Trionfi (cards)

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Trionfi (Italian: trumps) are 15th-century Italian playing cards with allegorical content, related to those used in tarot, tarock and tarocchi games.

Trionfi is the plural of trionfo (Italian: triumph).


The first known use of the name Trionfi was in February 1442, in the account books of D'Este court of Ferrara,[1] when the painter Sagramoro received money for the production of four playing card decks,[2] which contained a series of trumps and the common four Italian suits (le chope e le spade e li dinari e li bastoni e tutte le figure). In the following years the name appears variously in playing card contexts, with the major part of the documents coming from the Ferrarese court.[3] Parallel to this development extant, early cards are known mainly from Milan (the so-called "Visconti-Sforza Tarocchi"), identified as forerunners of the later Tarot cards. The earliest cards of this type of deck, unfortunately not all complete, are the Brera-Brambilla Tarocchi, the Cary-Yale deck and the Pierpont-Morgan-Bergamo Tarocchi.

Likely, the name Trionfi was used in the early times not only for decks produced at the opportunity of a triumphal occasion like a marriage, military victory or a peace treaty, as a small part of the much more voluminous festivities, which also were called "Trionfi", a type of celebration which became excessively popular in Italy around 1440-1450.[4]

A letter from November 1449[5] by the Venetian Antonio Jacopo Marcello used the expression for a deck, which was produced 1425 or earlier. It was commissioned by the duke of Milan, Filippo Maria Visconti, painted by Michelino da Besozzo and described in an accompanying text by Martiano da Tortona.[6] The deck itself is lost, but the description of Martiano da Tortona[7] offers details about the deck. It had likely totally 60 cards (four kings, forty number cards and sixteen trumps). The forty-four-suit cards used birds as suit signs and the trumps presented sixteen Roman gods.

The names Taraux and Tarocchi appear according current Tarot research for the first time in the year 1505 parallel in Avignon (France) and Ferrara. Around this time, the name Trionfi seems to modify its character in playing card context, it appears as a game of its own (Rabelais knows a Taraux and a Trionfi game) and seems no longer connected to the specific allegorical cards. The general English expression "trump" and the German "trumpfen" (in card games) have developed from the Italian "Trionfi".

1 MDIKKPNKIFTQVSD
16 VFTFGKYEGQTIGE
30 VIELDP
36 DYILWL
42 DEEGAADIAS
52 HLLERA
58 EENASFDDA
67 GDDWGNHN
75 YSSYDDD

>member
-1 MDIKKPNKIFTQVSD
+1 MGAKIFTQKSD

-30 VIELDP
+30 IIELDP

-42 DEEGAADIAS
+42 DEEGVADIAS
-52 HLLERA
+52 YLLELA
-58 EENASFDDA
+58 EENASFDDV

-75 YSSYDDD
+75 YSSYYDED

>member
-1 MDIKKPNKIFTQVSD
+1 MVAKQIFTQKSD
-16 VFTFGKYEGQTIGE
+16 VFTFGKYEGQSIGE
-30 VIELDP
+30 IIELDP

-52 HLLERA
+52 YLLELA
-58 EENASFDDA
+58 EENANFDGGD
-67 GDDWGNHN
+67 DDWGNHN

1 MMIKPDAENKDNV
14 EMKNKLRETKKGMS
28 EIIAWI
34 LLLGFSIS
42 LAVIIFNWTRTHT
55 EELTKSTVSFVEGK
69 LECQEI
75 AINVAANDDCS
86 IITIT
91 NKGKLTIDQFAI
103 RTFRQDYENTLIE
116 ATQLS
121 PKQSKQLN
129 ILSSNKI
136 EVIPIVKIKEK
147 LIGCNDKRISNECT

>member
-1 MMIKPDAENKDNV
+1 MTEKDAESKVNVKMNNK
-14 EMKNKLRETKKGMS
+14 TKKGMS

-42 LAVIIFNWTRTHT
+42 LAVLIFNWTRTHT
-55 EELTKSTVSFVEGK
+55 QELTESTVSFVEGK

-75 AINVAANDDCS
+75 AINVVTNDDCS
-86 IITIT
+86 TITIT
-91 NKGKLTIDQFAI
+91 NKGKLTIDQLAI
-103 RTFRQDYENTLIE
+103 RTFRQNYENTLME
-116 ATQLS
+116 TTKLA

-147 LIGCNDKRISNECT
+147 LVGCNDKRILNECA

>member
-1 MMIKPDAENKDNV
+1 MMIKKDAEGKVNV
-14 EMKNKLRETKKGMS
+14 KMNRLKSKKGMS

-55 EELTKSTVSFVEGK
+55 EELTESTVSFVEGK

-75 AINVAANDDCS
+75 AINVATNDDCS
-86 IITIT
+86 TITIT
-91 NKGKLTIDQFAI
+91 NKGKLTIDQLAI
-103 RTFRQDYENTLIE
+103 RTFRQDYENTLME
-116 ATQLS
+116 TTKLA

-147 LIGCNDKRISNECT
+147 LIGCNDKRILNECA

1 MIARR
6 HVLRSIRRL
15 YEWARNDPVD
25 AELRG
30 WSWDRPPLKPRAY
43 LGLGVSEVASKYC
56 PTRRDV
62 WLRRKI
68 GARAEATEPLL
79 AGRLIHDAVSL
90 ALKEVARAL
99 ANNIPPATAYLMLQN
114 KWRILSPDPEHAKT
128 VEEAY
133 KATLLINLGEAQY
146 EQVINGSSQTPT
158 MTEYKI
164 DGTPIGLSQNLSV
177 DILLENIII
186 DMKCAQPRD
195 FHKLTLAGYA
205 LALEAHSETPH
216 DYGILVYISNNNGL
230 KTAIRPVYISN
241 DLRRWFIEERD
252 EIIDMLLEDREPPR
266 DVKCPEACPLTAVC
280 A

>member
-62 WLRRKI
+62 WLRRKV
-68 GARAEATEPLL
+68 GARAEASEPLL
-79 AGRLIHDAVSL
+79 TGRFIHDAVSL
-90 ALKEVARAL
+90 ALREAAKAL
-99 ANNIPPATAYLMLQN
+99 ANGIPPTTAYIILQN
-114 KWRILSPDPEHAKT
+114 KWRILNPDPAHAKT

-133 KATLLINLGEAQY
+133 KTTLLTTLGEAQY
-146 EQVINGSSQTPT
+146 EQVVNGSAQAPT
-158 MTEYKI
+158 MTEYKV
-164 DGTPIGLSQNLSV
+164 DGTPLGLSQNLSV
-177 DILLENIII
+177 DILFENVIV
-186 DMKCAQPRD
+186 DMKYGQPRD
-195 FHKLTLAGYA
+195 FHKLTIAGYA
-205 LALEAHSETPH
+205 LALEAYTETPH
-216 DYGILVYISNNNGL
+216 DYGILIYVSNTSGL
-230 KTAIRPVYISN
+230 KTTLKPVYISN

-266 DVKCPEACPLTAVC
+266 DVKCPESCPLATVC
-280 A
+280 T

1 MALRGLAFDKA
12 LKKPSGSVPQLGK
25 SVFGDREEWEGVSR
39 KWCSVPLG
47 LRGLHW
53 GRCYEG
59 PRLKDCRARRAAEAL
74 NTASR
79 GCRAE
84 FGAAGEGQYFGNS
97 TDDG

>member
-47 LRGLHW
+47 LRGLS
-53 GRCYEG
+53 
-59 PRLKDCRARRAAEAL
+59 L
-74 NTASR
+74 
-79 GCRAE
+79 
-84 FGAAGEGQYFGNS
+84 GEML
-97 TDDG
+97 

It's apparent, though one cannot be sure, that any note of the word Trionfi or similar appeared in the 15th century and indicated something similar to Tarot cards as they are popular today. However, they differ from modern Tarot cards in regard of their motifs and deck structure. A Ferrarese document in 1457 notes the production of 2 decks, from which each had 70 cards - the usual modern Tarot deck form has 78 cards.

The first sure deck with 78 cards appeared in the Boiardo Tarocchi poem, with the first deck thought to have been created between 1461–1494. The deck structure was created according to the Tarot-standard, but the motifs and suits signs of the Boiardo deck are totally different. Here are some examples:

  • The above mentioned deck of Michelino da Besozzo possibly was meant to accompany a Trionfi of Filippo Maria Visconto at 2 June 1425.
  • the above mentioned Cary-Yale deck is estimated to have been produced for the marriage of Bianca Maria Visconti and Francesco Sforza in October 1441.
  • The above mentioned Pierpont-Morgan-Bergamo Tarocchi (estimated to be produced 1452) possibly relates to a triumphal activity in Milan in August 1453.
  • The above mentioned 2 decks from Ferrara in June 1457 seem to relate to a visit at Ferrara of the young Milanese heir of the dukedom Galeazzo Maria Visconti in July/August 1457[8]
  • We've only one note about Trionfi cards in Siena, 1451.[9] It's just the year of a 4-day-celebration for the first meeting between Emperor Fredrick III. and his bride, Eleanore of Portugal.
  • We've 2 notes of Naples in 1473[10] and 1474.[11] It's just the time, when the King of Naples prepared for the marriages of daughters.
  • It's reported, that Bianca Maria Sforza brought cards from Italy to her wedding with Emperor Maximilian in 1494. The cards were intensively discussed and admired at the evening before the wedding night.
  • A German card deck (without any sort of Tarot structure, but preferring the traditional card form) was produced for the marriage of the son of the German emperor to a Spanish princess.[12]

See also[edit]


  1. ^ Dai Leon Origins of the Tarot: Cosmic Evolution and the Principles of Immortality pg. 8-9 Frog Books 920090 ISBN 1-58394-261-0
  2. ^ original text, collected by
  3. ^ Ferrara 1441, vollected by
  4. ^ Nino Pirrotta, Elena Povoledo Music and theatre from Poliziano to Monteverdi., pg. 286, Cambridge University Press (1982), ISBN 0-521-23259-7
  5. ^ Translation of letter, by Ross Caldwell
  6. ^ report "The Oldest Tarot Cards", collected by
  7. ^ Translation by Ross Caldwell", collected by
  8. ^ original text, collected by
  9. ^ original text, collected by
  10. ^ original text, collected by
  11. ^ original text, collected by
  12. ^ report "The South German Engraver, c.1496", by Simon Wintle

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